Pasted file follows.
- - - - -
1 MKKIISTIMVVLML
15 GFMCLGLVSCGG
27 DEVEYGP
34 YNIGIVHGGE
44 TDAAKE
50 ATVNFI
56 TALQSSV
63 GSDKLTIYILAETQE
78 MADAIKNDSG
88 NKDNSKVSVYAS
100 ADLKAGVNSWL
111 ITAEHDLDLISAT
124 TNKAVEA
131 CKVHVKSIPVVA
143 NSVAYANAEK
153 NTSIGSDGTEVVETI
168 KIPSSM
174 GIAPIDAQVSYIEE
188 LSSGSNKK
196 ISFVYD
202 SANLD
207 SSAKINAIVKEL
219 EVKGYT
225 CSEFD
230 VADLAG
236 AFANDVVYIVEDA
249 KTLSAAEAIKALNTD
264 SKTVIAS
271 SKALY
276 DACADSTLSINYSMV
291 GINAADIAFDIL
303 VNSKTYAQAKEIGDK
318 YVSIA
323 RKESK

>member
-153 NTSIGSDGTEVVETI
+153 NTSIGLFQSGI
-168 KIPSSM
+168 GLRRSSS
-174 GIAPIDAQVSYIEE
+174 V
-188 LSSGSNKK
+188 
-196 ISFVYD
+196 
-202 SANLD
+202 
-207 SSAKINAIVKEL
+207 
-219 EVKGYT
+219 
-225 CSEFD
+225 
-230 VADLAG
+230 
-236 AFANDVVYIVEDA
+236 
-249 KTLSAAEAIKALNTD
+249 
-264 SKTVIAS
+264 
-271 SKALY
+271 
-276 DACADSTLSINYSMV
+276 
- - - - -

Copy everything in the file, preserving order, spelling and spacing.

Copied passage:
1 MKKIISTIMVVLML
15 GFMCLGLVSCGG
27 DEVEYGP
34 YNIGIVHGGE
44 TDAAKE
50 ATVNFI
56 TALQSSV
63 GSDKLTIYILAETQE
78 MADAIKNDSG
88 NKDNSKVSVYAS
100 ADLKAGVNSWL
111 ITAEHDLDLISAT
124 TNKAVEA
131 CKVHVKSIPVVA
143 NSVAYANAEK
153 NTSIGSDGTEVVETI
168 KIPSSM
174 GIAPIDAQVSYIEE
188 LSSGSNKK
196 ISFVYD
202 SANLD
207 SSAKINAIVKEL
219 EVKGYT
225 CSEFD
230 VADLAG
236 AFANDVVYIVEDA
249 KTLSAAEAIKALNTD
264 SKTVIAS
271 SKALY
276 DACADSTLSINYSMV
291 GINAADIAFDIL
303 VNSKTYAQAKEIGDK
318 YVSIA
323 RKESK

>member
-153 NTSIGSDGTEVVETI
+153 NTSIGLFQSGI
-168 KIPSSM
+168 GLRRSSS
-174 GIAPIDAQVSYIEE
+174 V
-188 LSSGSNKK
+188 
-196 ISFVYD
+196 
-202 SANLD
+202 
-207 SSAKINAIVKEL
+207 
-219 EVKGYT
+219 
-225 CSEFD
+225 
-230 VADLAG
+230 
-236 AFANDVVYIVEDA
+236 
-249 KTLSAAEAIKALNTD
+249 
-264 SKTVIAS
+264 
-271 SKALY
+271 
-276 DACADSTLSINYSMV
+276 